11 if (next == null || next.nodeType != 3) { continue; }
12 var combined_text = child.nodeValue + next.nodeValue;
13 new_node = node.ownerDocument.createTextNode(combined_text);
14 node.insertBefore(new_node, child);
15 node.removeChild(child);
16 node.removeChild(next);
17 i--;
18 nodeCount--;
19 }
20 }
21
22 return this.find("span.highlight").each(function() {
23 var thisParent = this.parentNode;
24 thisParent.replaceChild(this.firstChild, this);
25 newNormalize(thisParent);
26 }).end();
27 };

This new function replaces the standard Javascript normalize() with a custom function that works in all browsers.

2. Drag Controls For Oversized Content

Moscow in Five Useful CSS/jQuery Coding Techniques For More Dynamic Websites

When layout constraints bump up against the need for large images, finding a quality solution can be difficult. Mospromstroy uses a creative technique to handle this situation: a “drag and drop” control bar that allows users to pan through images.

We can accomplish something similar using jQuery UI’s draggable behavior.

Mark-Up and CSS

First let’s set up some mark-up for the content and controls:

1 <div id="full-sized-area">
2 <div id="full-sized-content">
3 Your content here
4 </div>
5 </div>
6
7 <div id="drag-controls-area">
8 <div id="drag-controls"></div>
9 </div>

Next, let’s apply some basic CSS:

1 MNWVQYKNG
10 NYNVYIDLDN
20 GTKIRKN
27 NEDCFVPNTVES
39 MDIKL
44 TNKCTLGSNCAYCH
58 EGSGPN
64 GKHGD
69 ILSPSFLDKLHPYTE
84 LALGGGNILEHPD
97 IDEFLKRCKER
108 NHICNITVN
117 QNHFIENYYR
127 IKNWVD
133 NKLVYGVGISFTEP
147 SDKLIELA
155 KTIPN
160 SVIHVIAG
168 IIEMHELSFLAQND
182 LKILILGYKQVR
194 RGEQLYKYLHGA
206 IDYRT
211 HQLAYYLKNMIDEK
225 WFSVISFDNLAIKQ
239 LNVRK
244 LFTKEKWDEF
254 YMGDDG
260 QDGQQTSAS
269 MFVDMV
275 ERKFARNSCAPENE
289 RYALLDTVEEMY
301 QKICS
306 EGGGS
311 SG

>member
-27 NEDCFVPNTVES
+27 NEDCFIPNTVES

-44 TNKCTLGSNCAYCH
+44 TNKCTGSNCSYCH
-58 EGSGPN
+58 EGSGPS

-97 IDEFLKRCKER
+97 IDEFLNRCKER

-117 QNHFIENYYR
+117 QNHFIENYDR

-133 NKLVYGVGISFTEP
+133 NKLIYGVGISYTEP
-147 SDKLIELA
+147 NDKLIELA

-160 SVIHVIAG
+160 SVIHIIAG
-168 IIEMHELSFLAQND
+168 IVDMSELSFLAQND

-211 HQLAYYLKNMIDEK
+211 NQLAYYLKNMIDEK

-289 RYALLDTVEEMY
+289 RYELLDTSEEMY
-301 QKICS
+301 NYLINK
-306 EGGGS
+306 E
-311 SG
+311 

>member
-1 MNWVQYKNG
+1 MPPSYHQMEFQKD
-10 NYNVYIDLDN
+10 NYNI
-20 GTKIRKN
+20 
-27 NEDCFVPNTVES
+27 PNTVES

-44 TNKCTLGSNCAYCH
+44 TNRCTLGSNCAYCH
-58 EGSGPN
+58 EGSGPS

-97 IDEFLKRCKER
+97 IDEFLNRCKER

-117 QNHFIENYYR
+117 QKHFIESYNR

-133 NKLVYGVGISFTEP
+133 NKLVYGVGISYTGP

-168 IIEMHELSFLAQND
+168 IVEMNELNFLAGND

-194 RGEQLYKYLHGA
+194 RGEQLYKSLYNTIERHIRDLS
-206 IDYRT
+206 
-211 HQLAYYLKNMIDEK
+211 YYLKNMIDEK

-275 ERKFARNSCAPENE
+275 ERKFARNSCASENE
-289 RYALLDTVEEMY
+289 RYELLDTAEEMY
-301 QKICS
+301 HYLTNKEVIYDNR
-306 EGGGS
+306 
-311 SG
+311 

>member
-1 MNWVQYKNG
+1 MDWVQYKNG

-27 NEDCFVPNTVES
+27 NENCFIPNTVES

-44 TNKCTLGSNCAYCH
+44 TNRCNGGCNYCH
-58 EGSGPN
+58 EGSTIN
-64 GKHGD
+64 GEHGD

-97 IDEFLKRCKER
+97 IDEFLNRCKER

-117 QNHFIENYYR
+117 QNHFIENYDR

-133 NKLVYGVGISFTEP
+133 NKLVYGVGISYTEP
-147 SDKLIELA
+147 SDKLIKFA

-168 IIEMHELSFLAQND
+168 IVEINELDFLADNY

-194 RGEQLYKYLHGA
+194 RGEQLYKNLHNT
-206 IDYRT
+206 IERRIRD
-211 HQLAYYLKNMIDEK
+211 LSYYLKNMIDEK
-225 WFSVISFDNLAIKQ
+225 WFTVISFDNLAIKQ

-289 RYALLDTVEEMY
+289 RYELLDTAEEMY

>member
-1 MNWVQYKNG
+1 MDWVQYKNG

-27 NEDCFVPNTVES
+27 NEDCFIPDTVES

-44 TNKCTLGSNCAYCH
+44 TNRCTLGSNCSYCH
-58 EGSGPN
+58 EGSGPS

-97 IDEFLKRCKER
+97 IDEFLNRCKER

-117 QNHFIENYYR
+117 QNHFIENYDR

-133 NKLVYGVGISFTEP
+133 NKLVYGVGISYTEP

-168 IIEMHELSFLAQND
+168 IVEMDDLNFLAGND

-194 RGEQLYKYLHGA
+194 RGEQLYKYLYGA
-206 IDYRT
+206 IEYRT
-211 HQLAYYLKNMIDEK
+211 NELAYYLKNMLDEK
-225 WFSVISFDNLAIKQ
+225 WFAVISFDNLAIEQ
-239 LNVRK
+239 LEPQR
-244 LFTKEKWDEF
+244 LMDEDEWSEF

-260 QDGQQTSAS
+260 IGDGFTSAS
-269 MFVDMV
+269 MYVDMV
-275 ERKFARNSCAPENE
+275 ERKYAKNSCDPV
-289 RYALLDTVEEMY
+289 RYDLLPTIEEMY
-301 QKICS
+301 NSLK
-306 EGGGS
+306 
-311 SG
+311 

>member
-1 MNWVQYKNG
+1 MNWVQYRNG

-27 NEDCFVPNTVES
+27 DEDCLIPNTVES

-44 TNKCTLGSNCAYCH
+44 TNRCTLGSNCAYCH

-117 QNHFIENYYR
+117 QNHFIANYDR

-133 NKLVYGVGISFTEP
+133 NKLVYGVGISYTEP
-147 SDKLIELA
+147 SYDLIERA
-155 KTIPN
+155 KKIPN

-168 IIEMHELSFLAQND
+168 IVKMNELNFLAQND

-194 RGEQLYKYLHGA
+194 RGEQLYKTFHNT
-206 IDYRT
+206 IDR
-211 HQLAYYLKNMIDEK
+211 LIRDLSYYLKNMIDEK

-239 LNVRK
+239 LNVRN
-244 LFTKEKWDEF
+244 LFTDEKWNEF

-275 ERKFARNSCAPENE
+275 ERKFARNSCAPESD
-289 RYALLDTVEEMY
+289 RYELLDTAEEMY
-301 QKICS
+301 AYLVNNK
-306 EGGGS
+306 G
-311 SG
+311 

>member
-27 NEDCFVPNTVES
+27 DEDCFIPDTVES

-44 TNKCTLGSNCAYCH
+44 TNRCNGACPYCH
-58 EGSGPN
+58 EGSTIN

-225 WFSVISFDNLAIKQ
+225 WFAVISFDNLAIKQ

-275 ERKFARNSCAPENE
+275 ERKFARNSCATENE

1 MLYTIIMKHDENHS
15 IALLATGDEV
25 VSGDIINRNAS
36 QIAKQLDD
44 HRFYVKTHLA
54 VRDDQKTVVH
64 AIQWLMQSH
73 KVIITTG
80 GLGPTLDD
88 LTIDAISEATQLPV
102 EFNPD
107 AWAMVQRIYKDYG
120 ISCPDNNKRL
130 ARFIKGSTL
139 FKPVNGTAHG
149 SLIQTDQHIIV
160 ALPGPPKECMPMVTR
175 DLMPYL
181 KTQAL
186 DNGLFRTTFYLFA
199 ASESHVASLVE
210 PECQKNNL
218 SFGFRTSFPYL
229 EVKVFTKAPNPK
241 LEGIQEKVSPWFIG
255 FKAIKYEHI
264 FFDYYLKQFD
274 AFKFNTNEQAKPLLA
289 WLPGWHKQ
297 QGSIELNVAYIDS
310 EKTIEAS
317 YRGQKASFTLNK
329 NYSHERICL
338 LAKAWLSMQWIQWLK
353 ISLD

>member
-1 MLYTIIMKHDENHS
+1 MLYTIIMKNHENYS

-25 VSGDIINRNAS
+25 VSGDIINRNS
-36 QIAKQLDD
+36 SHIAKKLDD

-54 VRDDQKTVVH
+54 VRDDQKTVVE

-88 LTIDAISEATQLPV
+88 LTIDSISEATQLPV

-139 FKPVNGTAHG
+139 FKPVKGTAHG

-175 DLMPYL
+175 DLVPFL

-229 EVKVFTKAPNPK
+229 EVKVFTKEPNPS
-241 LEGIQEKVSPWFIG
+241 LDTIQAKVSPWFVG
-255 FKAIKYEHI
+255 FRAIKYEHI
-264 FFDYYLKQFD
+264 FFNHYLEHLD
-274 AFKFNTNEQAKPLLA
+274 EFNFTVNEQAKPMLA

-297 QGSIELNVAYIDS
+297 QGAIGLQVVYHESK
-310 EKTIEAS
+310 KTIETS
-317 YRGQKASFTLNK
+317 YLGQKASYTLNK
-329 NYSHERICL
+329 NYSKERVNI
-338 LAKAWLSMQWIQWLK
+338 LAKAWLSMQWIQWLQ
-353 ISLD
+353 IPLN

01 #full-sized-area {
02 position: relative;
03 overflow: hidden;
04 width: 800px;
05 height: 400px;
06 }
07
08 #full-sized-content {
09 position: absolute;
10 top: 0;
11 left: 0;
12 }
13
14 #drag-controls-area {
15 position: relative;
16 width: 300px;
17 height: 50px;
18 }
19
20 #drag-controls {
21 position: absolute;
22 top: 0;
23 left: 0;
24 height: 48px;
25 border: 1px solid white;
26 }

Here we applied an absolute position to both the #full-sized-content and #drag-controls, and we also hid any overflow from the large image. Additionally, we applied some arbitrary dimensions to the content and drag controls wrappers; make sure to adjust these as needed.

Building Interactivity With jQuery

Now, let’s use jQuery UI to build the interaction. Begin by including jQuery UI with the draggable module.

Before attaching the controls, let’s resize the drag control box to the right dimensions:

01 $(function() {
02 var $fullArea = $('#full-sized-area');
03 var $fullContent = $('#full-sized-content', $fullArea);
04
05 // find what portion of the content is displayed
06 var contentRatio = $fullArea.width() / $fullContent.width();
07
08 // scale the controls box
09 var $controlsArea = $('#drag-controls-area');